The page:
UV testing: avoid costly recalls

While weathertightness and security testing is the expected ‘norm’, there is another layer of testing that can protect against a somewhat invisible issue – ultraviolet (UV) rays. Daisie Lane, application sales engineer at Element Materials Technology, explains.

According to recent data, England needs 340,000 new homes, including 145,000 affordable homes, before 2031 to meet current demand.

Across the UK between January and March 2023, there were 45,050 new homes built. Evidently, demand largely outweighs supply in the current housing market and housebuilders are now more than ever, seeking reassurance that the products they use in new homes are built to last.

Housebuilders will be aware of the importance of having assurances upfront before working with any product. Doors are often the first point of security for many homes and so professionals will understandably seek reassurance that all doors are tested in line with the appropriate industry standards.

While weathertightness and security are often the main areas that are considered when purchasing doors, the issue of UV rays is continually overlooked throughout the industry.

Even though they are undetectable by the human eye, UV rays can cause significant damage to doors. Exposure to UV radiation can result in colour change, reduction in gloss levels, cracking, crazing, chalking, blistering, hazing or complete product failure in relatively short periods of time.

Any product which has intermittent exposure to natural light, even indoors behind glass or which is exposed to fluorescent light, should undergo some form of UV testing. Doors are a prime example of where this degradation can occur, as a result of the effects of sunlight on the material that the door is made from.

How does UV testing work?

Accelerated UV testing reproduces the impact of ultraviolet radiation exposure in a controlled laboratory environment. The process uses a combination of intense UV, heat, and moisture to test materials and components for degradation.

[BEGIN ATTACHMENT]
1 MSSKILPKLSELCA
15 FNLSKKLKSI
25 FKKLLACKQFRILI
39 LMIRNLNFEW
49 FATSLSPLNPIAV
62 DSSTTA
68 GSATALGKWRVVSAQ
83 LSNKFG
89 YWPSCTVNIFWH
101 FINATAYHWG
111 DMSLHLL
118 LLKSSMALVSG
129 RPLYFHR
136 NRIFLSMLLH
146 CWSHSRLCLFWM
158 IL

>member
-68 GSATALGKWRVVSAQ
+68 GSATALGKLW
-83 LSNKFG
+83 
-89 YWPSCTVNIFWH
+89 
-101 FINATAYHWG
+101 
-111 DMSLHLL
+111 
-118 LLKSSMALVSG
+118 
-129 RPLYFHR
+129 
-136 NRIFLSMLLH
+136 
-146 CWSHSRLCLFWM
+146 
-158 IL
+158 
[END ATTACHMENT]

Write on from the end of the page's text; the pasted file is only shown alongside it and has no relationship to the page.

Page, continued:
To give housebuilders and homeowners complete peace of mind, it’s important to seek industry experts with the right laboratories and testing equipment to ensure the process is as accurate as possible.

Specialist laboratories, such as Element Materials Technology’s Wednesbury laboratory, can perform a wide range of UV tests with programmable temperature, humidity and irradiance, including Xenon Arc and Fluorescent QUV, as well as testing that mimics outdoor exposures experienced in Florida and Arizona, where the climate is more extreme.

The laboratory can also perform assessments pre- and post-test, and at various intervals. These include colour and gloss measurements, weight, AATCC Greyscale readings, as well as mechanical, impact and strength testing, to give a comprehensive picture of a product’s performance and provide a deeper understanding of a material’s behaviour.

Technical standards usually detail test durations, but would depend on factors such as the location of the door, the face being tested and whether it is in direct or indirect sunlight.

Ultimately, UV testing provides housebuilders with vital data quickly, which otherwise would have taken years to aggregate via customer feedback. The data generated from testing is extremely valuable and beneficial in terms of product design, quality assurance and any potential liability issues, as well as allowing professionals to market products as superior in terms of performance and appearance.

These tests provide a safeguard against reputational damage and potentially costly remediation with homeowners in the future. UV testing also benefits door manufacturers who can avoid any potential product recalls for insufficient product standards in the future.

Assuring strength under the duress of UV light reinforces customer confidence and proves that UV testing is an excellent way to stand out from competitors in such a crowded market.